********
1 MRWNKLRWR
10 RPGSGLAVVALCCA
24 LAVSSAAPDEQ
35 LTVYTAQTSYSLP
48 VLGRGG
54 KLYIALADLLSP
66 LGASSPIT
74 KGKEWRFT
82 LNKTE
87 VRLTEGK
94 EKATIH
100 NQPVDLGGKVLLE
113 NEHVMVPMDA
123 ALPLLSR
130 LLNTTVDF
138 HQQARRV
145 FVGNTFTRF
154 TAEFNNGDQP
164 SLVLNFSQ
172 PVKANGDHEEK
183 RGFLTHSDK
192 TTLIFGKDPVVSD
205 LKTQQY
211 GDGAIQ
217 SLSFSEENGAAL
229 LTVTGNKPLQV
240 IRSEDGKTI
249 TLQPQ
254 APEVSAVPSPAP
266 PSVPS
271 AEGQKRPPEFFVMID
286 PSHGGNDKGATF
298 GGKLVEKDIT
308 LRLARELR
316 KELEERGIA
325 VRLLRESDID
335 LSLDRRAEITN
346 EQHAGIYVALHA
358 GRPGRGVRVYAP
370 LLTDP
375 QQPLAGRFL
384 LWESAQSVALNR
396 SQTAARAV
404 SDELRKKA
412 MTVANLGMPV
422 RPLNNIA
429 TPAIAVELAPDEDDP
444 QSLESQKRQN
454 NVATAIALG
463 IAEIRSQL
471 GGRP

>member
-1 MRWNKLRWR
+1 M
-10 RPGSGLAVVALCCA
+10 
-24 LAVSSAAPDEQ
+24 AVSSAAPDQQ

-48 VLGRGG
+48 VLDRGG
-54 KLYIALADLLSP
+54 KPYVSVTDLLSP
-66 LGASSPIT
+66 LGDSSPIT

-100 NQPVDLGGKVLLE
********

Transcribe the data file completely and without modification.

1 MRWNKLRWR
10 RPGSGLAVVALCCA
24 LAVSSAAPDEQ
35 LTVYTAQTSYSLP
48 VLGRGG
54 KLYIALADLLSP
66 LGASSPIT
74 KGKEWRFT
82 LNKTE
87 VRLTEGK
94 EKATIH
100 NQPVDLGGKVLLE
113 NEHVMVPMDA
123 ALPLLSR
130 LLNTTVDF
138 HQQARRV
145 FVGNTFTRF
154 TAEFNNGDQP
164 SLVLNFSQ
172 PVKANGDHEEK
183 RGFLTHSDK
192 TTLIFGKDPVVSD
205 LKTQQY
211 GDGAIQ
217 SLSFSEENGAAL
229 LTVTGNKPLQV
240 IRSEDGKTI
249 TLQPQ
254 APEVSAVPSPAP
266 PSVPS
271 AEGQKRPPEFFVMID
286 PSHGGNDKGATF
298 GGKLVEKDIT
308 LRLARELR
316 KELEERGIA
325 VRLLRESDID
335 LSLDRRAEITN
346 EQHAGIYVALHA
358 GRPGRGVRVYAP
370 LLTDP
375 QQPLAGRFL
384 LWESAQSVALNR
396 SQTAARAV
404 SDELRKKA
412 MTVANLGMPV
422 RPLNNIA
429 TPAIAVELAPDEDDP
444 QSLESQKRQN
454 NVATAIALG
463 IAEIRSQL
471 GGRP

>member
-1 MRWNKLRWR
+1 M
-10 RPGSGLAVVALCCA
+10 
-24 LAVSSAAPDEQ
+24 AVSSAAPDQQ

-48 VLGRGG
+48 VLDRGG
-54 KLYIALADLLSP
+54 KPYVSVTDLLSP
-66 LGASSPIT
+66 LGDSSPIT

-100 NQPVDLGGKVLLE